Facebook Twitter

When ‘Jacindamania’ and President Nelson’s South Pacific ministry tour crossed paths to stop hate

SHARE When ‘Jacindamania’ and President Nelson’s South Pacific ministry tour crossed paths to stop hate
President Russell M. Nelson meets with New Zealand Prime Minister Jacinda Arden in Wellington, New Zealand, on May 20, 2019.

President Russell M. Nelson meets with New Zealand Prime Minister Jacinda Arden in Wellington, New Zealand, on May 20, 2019.

Jeffrey D. Allred, Deseret News

Two months after a gunman livestreamed his hate-fueled murders of 51 people in two mosques in Christchurch, New Zealand, the nation’s popular young leader, Jacinda Ardern, hosted a visit from President Russell M. Nelson, president of The Church of Jesus Christ of Latter-day Saints.

Both leaders were working to combat the hate expressed in the attacks.

Ardern led an ongoing international effort dubbed the Christchurch Call, a partnership of 55 countries including the United States with 12 online service providers (including Amazon, Google, Meta, Twitter and Zoom) to “eliminate terrorist and violent extremist content online.”

Her success bringing together tech giants and heads of state was a “blinder,” a New Zealand term for an excellent performance in sports or elsewhere. It added to “Jacindamania,” the broad appeal earned at home and abroad by Ardern, who gave birth in office and wore a hijab in solidarity with the shooter’s Muslim victims after the attack.

President Nelson announced the Church of Jesus Christ was providing $100,000 to the mosques.

Adeeb Sami holds tasbeeh counting beads as he stands in the Al Noor Mosque in Christchurch, New Zealand, in May 2019.

Adeeb Sami holds tasbeeh counting beads as he stands in the Al Noor Mosque in Christchurch, New Zealand, on Tuesday, May 21, 2019.

Ravell Call, Deseret News

That meeting took place in May 2019 during President Nelson’s ministry to New Zealand, Samoa, Tonga, Tahiti and Australia. I covered the tour and asked President Nelson about his impressions of the Prime Minister after their meeting at the Parliament building known as “the Beehive” in Wellington.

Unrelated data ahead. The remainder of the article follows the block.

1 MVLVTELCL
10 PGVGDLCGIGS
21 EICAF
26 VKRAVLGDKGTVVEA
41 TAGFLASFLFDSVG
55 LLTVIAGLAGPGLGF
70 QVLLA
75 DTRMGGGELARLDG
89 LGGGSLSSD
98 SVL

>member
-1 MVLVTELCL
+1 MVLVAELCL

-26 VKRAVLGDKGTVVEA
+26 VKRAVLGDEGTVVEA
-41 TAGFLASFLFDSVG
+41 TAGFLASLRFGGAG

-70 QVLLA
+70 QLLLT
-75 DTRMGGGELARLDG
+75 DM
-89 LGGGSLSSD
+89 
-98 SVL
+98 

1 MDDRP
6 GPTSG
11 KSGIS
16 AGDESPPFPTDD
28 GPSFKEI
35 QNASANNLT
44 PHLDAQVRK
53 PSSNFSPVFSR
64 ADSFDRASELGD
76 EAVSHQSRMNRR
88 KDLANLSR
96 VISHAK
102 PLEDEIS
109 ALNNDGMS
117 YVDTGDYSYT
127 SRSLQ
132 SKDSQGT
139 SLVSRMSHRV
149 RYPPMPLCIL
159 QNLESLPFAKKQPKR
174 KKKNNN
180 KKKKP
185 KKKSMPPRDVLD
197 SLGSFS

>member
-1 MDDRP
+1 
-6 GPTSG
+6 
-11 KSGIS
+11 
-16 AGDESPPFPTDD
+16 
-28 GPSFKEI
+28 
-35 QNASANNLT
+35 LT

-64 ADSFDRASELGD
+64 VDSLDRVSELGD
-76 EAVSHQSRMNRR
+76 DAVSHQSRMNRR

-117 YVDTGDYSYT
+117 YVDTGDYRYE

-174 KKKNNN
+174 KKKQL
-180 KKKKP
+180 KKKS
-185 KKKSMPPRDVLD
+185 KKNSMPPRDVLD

“She’s courageous,” President Nelson said after he met Ardern. “The world will discover they’ve got a real leader here. It’s an unlikely scenario, a young mother leading a great nation, a peacemaker, a policymaker, a consensus-builder. We’re very confident she’ll have a great future.”

This week, their leadership again is in the news. Ardern announced that she is stepping down as Prime Minister because “I have no more in the tank.” President Nelson completed his fifth year as church president.

After they met, I stepped away to visit Christchurch and report from the mosques where violence spurred both leaders to take action.

There I met the man who confronted the killer.

Abdul Aziz told me that all he had to fight with the heavily armed mass murderer was a small credit card machine. Aziz chased the shooter up a long driveway away from the mosque, then threw the card reader at the killer.

Abdul Aziz talks about how a gunman shot through the window at the Linwood Islamic Centre in Christchurch, New Zealand.

Abdul Aziz talks about a gunman outside the window as he describes shootings at the Linwood Islamic Centre in Christchurch, New Zealand on Tuesday, May 21, 2019.

Ravell Call, Deseret News

The brave act distracted the gunman, who shot at Aziz but then left.

“The coward wanted to divide us,” Aziz said, “but he only united us more and more. I wish all the world was united like we are here now. At the end of the day, we are all brothers and sisters. We are all sons and daughters of Adam and Eve. We are the same.”